Correct. Now, we would like to believe the Williams administration was more enlightened and so never would have considered the Jewish quotas — and the rigamarole of “character” assessments associated with them — that HYP implemented. But it is even more likely that Williams was simply lucky. So few Jews applied that we felt no impetus to discriminate against them.

Ironically the very term “meritocracy” only came into widespread use long after the quota system was imposed at the Ivies. Conversations about access to elite institutions such as Williams in the 1870s, the 1920s, or the 1940s were not couched in terms of establishing a meritocracy. It was in 1958 that Michael Young published his satire The Rise of the Meritocracy, which playfully attacked the premise that meritocracy could thwart an unjust distribution of wealth and power by presenting a world in which the “best” of the oppressed classes are promoted into the ruling classes—thereby decimating the leadership pool of the former groups, which might have helped to create structural changes that erased inequality at its root. Young’s satire gave great currency to “meritocracy” despite its critique of meritocratic dreams, and it was during the turbulent 1960s that the idea of meritocracy was linked to the goal of making American higher education more diverse.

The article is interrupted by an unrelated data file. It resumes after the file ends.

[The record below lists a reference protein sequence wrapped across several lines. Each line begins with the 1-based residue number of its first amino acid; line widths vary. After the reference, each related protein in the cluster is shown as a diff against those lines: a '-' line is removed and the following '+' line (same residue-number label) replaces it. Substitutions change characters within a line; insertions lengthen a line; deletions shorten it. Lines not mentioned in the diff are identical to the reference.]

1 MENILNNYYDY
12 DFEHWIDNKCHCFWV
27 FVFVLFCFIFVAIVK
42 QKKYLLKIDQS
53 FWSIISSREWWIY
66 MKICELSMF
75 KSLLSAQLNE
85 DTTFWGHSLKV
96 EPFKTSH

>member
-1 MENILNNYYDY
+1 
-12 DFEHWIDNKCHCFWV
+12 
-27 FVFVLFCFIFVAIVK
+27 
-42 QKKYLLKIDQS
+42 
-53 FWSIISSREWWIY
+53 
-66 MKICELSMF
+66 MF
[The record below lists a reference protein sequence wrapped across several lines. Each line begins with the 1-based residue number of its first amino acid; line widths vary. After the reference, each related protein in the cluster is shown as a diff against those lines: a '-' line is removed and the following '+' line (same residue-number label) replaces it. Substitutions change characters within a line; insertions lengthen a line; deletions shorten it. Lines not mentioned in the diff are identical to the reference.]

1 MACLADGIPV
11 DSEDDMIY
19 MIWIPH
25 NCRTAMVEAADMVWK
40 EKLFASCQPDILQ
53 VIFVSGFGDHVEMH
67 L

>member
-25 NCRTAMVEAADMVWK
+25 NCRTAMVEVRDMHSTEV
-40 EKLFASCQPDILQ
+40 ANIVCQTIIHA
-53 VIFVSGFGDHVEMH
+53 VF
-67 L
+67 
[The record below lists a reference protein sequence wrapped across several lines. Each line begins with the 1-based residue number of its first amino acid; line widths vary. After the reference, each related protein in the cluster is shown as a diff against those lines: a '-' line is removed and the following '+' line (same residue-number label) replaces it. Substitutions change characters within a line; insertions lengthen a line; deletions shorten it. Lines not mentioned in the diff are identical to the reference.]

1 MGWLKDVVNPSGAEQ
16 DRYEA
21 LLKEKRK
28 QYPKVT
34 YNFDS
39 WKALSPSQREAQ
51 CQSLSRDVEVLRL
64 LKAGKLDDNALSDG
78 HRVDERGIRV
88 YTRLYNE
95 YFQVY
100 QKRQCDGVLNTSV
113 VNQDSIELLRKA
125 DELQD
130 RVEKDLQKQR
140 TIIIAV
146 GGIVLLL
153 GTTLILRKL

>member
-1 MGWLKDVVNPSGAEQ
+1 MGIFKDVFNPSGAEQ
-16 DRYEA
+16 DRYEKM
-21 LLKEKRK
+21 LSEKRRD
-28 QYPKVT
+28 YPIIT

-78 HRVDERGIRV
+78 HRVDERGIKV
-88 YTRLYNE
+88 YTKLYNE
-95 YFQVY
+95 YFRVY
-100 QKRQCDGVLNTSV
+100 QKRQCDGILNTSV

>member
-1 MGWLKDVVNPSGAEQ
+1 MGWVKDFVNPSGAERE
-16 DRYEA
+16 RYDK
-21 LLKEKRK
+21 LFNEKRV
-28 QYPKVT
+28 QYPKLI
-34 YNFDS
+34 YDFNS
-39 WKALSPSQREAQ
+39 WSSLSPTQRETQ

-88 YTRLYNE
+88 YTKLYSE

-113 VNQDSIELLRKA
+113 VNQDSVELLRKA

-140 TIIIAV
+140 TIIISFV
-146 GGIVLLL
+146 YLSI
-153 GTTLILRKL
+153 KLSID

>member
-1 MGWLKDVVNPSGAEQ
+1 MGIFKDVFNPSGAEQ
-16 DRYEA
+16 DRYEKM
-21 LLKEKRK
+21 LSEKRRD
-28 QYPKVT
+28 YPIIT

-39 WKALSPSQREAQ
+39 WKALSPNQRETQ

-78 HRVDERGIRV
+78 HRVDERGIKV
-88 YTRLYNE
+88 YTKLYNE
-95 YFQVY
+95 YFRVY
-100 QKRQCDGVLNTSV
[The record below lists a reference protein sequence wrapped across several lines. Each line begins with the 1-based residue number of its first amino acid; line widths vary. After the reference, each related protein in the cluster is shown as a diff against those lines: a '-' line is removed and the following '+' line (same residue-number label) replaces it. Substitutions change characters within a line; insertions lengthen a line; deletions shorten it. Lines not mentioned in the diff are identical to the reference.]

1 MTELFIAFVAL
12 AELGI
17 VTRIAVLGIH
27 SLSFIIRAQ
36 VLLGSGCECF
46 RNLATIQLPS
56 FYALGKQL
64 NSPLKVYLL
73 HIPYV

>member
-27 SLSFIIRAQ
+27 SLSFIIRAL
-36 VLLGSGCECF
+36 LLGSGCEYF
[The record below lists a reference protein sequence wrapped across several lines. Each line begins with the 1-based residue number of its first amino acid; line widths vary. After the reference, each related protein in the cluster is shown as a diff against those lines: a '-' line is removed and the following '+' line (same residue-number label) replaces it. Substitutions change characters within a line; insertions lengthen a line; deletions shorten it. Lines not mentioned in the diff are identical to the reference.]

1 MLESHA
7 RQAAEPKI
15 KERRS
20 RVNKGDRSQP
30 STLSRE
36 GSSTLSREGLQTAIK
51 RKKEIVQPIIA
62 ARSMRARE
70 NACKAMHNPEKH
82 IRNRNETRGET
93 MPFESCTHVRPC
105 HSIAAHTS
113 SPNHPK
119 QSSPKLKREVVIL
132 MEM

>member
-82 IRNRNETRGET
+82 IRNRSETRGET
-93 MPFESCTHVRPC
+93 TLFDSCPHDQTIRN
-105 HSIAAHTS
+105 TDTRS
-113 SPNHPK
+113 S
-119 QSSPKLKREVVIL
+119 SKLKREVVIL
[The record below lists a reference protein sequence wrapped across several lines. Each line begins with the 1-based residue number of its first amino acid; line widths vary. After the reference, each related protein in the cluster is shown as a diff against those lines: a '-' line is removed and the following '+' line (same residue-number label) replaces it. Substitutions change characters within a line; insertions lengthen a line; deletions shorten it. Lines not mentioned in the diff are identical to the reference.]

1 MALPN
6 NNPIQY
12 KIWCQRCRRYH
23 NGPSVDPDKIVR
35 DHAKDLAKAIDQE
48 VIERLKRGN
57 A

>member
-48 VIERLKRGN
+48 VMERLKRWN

Young’s book is amazing. Highly recommended.

Facebooktwitter

Next Page →

Currently browsing posts authored by David Dudley Field '25

Follow David Dudley Field '25 via RSS